The typical monthly mortgage payment that Bay Area buyers committed themselves to paying last month was $2,340. Adjusted for inflation, last month’s payment was 19.4 percent below the typical payment in spring 1989, the peak of the prior real estate cycle. It was 39.1 percent below the current cycle’s peak in July 2007. It was 82.4 percent above the February 2012 bottom of the current cycle.

Indicators of market distress continue to decline. Foreclosure activity remains well below year-ago and far below peak levels. Financing with multiple mortgages is very low, and down payment sizes are stable, CoreLogic DataQuick reported. Because of late data availability, sales were estimated in Alameda, San Francisco and San Mateo counties.

To view the county-by-county chart, please visit DQNews.com.

California September Home Sales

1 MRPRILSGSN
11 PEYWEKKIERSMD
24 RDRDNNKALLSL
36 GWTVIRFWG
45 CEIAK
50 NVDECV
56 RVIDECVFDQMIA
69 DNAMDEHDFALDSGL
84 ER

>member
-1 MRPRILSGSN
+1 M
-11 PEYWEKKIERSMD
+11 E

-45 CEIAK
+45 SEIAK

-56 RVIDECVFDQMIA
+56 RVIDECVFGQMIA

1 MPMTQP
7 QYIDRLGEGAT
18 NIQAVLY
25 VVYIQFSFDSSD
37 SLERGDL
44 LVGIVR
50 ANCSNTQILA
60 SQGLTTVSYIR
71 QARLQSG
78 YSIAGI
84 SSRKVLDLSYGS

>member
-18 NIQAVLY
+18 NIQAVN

October 14, 2014

http://dqnewspressreleases.blogspot.com/2014/10/september-california-home-sales-press.html

An estimated 36,316 new and resale houses and condos sold statewide in September. That was down 2.4 percent from 37,228 in August, and up 0.8 percent from 36,027 sales in September 2013, according to CoreLogic DataQuick data.

Last month’s slight year-over-year sales increase was the first in a year, and sales were the highest for the month of September in five years. September sales have varied from a low of 24,460 in 2007 to a high of 69,304 in 2003. Last month’s sales were 15.5 percent below the average of 42,996 sales for all the months of September since 1988, when Irvine-based CoreLogic DataQuick’s statistics begin. California sales haven’t been above average for any particular month in more than eight years.

The median price paid for a home in California last month was $389,000, down 1.0 percent from $393,000 in August and up 9.6 percent from $355,000 in September 2013. Last month was the 31st consecutive month in which the state’s median sale price rose year-over-year. In March/April/May 2007 the median peaked at $484,000. The post-peak trough was $221,000 in April 2009.